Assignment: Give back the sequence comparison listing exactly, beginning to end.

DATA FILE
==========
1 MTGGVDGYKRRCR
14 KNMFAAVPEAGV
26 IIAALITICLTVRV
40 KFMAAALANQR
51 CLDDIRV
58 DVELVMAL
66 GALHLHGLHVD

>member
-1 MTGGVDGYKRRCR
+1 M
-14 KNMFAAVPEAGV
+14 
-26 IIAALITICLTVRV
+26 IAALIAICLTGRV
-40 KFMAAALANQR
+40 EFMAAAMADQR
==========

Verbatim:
1 MTGGVDGYKRRCR
14 KNMFAAVPEAGV
26 IIAALITICLTVRV
40 KFMAAALANQR
51 CLDDIRV
58 DVELVMAL
66 GALHLHGLHVD

>member
-1 MTGGVDGYKRRCR
+1 M
-14 KNMFAAVPEAGV
+14 
-26 IIAALITICLTVRV
+26 IAALIAICLTGRV
-40 KFMAAALANQR
+40 EFMAAAMADQR